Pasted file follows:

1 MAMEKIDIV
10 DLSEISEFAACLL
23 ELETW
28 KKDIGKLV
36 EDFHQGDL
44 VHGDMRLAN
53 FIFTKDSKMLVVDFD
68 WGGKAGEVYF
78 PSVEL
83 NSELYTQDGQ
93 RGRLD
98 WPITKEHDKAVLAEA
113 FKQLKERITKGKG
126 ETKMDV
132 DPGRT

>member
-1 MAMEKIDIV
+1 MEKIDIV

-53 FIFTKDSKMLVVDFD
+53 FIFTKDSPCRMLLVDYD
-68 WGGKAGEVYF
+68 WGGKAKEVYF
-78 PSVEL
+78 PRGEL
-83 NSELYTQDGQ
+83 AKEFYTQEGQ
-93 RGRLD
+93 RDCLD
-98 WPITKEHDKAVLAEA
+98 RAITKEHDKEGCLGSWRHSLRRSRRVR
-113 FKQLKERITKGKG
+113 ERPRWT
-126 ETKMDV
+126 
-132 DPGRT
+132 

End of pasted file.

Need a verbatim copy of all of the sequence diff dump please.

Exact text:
1 MAMEKIDIV
10 DLSEISEFAACLL
23 ELETW
28 KKDIGKLV
36 EDFHQGDL
44 VHGDMRLAN
53 FIFTKDSKMLVVDFD
68 WGGKAGEVYF
78 PSVEL
83 NSELYTQDGQ
93 RGRLD
98 WPITKEHDKAVLAEA
113 FKQLKERITKGKG
126 ETKMDV
132 DPGRT

>member
-1 MAMEKIDIV
+1 MEKIDIV

-53 FIFTKDSKMLVVDFD
+53 FIFTKDSPCRMLLVDYD
-68 WGGKAGEVYF
+68 WGGKAKEVYF
-78 PSVEL
+78 PRGEL
-83 NSELYTQDGQ
+83 AKEFYTQEGQ
-93 RGRLD
+93 RDCLD
-98 WPITKEHDKAVLAEA
+98 RAITKEHDKEGCLGSWRHSLRRSRRVR
-113 FKQLKERITKGKG
+113 ERPRWT
-126 ETKMDV
+126 
-132 DPGRT
+132 